Studies done at the Wageningen Center for Food Sciences in the Netherlands have shown that FOS weakens the normally impermeable intestinal barrier allowing the salmonella infection to reach areas outside of the intestine.
The unexpected findings, first suggested in 2003, are among the first to raise questions about the benefits of prebiotics, shown to stimulate the growth of probiotic bacteria and therefore thought to enhance the resistance to disease.
Writing in this month's issue of the Journal of Nutrition (vol 135, issue 4, pp837-842), Sandra Ten Bruggencate and colleagues say that a 60g/kg dose of FOS for two weeks increased intestinal permeability and mucin excretion in rats, and also increased the presence of toxic compounds in faecal water.
After infection with the salmonella bacteria, mucin excretion and intestinal permeability in the FOS groups increased even further in contrast to the control group.
"We think that fermentation of the prebiotic increases cytotoxic components that could damage the intestinal barrier," Ten Bruggencate told NutraIngredients.com. "But we are not sure what the components are."
"It could also be that when the prebiotic enters the instestine, more microorganisms use it as food, producing byproducts that could be toxic."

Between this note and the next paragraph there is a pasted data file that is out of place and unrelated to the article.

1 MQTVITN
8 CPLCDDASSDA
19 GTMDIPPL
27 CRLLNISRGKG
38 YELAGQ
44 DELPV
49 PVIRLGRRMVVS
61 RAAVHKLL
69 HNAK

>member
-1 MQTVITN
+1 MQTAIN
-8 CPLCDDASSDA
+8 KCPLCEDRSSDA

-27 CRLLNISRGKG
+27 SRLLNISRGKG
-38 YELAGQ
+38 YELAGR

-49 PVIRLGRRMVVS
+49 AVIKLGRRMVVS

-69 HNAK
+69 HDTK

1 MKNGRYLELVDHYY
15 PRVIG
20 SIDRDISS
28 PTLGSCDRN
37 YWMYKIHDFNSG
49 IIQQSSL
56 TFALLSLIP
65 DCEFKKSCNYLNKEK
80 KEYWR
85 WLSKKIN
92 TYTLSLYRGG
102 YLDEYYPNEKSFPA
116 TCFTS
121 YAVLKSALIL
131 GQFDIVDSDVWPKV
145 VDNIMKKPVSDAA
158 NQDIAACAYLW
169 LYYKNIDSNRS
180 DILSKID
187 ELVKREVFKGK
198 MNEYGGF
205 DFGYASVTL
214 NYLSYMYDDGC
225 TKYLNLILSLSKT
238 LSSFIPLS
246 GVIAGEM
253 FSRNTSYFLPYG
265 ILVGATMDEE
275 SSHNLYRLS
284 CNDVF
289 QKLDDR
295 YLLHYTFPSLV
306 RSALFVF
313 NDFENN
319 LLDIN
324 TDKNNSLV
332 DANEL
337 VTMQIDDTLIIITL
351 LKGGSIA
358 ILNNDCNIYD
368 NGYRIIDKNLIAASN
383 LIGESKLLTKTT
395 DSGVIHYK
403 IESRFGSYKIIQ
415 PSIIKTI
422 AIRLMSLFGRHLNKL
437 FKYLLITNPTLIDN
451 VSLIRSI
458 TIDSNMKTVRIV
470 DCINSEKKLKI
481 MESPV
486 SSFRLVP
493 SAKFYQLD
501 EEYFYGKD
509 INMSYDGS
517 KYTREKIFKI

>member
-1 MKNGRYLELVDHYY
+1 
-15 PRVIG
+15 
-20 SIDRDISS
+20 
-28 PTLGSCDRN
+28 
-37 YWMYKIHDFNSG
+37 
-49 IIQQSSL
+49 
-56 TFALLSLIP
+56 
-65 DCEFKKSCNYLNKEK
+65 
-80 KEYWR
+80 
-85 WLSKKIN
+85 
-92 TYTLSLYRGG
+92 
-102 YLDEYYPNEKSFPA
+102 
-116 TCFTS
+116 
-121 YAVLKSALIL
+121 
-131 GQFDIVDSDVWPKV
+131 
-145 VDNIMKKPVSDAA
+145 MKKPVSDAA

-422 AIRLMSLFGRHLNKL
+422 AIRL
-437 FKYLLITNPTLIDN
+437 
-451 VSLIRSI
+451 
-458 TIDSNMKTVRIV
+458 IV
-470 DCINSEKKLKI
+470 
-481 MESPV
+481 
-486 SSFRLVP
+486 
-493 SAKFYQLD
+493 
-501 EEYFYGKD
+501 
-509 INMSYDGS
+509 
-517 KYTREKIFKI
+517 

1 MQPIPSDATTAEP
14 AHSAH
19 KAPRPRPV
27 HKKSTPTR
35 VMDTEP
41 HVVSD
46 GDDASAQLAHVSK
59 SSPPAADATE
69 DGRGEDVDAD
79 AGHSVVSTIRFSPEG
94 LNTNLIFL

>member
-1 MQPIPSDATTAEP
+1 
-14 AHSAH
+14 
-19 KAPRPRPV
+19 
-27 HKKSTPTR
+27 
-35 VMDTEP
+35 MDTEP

Mucin excretion also suggests that the intestine is producing extra 'slime' to protect it against the cytotoxic components.
In addition, the researchers report that the FOS increased translocation of salmonella to extraintestinal sites.
Salmonella food poisoning is an unpleasant illness and, although most people make a full recovery, it can be serious for vulnerable groups such as the elderly, babies or people in poor health.
The number of cases in Europe is going down due to industry control programmes but England and Wales still had a reported 9757 cases in 2003.
However it is unclear yet whether the effects of prebiotics seen in rats also mean an increased risk of infection for humans. Results of a new trial on 34 men, not yet published but due to be presented at digestive disease week in the US in May, suggest a much more moderate effect on the human gut than in rats.
Furthermore, regulations on research procedure will not allow the Dutch team to infect volunteers with salmonella so they could not investigate the potential for increased risk of the food poisoning.
"We only saw increased mucin excretion in the humans but no signs of the other adverse effects that we had seen in rats - increased intestinal permeability and toxic compounds in the faecal water," said Ten Bruggencate.
She added that the human subjects had been given 20g of FOS per day, as much as any human would be able to consume.
The results are unclear for the food industry, which is seeing good growth from these ingredients. Currently worth €87 million in the European marketplace, they are set to reach €179.7 million by 2010, according to Frost & Sullivan.
"You need some real evidence in order to avoid these products," Ten Bruggencate said.
She noted that there are very few studies investigating the potential side effects of prebiotic ingredients.
"I could only find one in the literature, from a Finnish group looking at cancer risk."